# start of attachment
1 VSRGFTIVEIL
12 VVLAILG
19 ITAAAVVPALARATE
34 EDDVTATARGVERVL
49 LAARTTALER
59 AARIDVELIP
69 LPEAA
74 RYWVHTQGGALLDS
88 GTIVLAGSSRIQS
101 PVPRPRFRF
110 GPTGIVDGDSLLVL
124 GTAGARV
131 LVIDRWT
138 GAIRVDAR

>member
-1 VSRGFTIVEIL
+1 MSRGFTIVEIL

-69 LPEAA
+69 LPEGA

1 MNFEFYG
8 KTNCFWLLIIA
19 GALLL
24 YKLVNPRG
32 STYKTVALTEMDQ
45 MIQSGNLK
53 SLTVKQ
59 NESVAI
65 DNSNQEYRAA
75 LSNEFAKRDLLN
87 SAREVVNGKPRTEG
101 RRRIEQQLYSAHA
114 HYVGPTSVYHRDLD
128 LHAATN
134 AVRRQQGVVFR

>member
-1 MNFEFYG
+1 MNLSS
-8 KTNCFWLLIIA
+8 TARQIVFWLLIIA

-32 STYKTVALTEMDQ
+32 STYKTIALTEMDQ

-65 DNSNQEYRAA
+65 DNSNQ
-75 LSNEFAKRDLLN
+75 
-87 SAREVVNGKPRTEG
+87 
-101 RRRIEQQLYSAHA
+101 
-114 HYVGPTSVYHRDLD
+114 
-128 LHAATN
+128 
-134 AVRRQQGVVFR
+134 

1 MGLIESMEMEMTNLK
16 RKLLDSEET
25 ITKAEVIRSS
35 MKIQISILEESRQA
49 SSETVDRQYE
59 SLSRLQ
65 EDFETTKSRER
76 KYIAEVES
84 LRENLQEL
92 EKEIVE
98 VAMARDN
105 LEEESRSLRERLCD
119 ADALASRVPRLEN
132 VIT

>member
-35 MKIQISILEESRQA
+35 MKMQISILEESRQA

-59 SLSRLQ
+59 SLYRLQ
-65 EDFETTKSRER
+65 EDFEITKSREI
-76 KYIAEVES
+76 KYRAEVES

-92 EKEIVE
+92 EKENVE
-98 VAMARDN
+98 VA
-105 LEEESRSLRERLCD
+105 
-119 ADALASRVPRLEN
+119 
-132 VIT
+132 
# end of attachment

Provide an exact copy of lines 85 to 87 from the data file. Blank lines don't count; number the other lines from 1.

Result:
-119 ADALASRVPRLEN
+119 
-132 VIT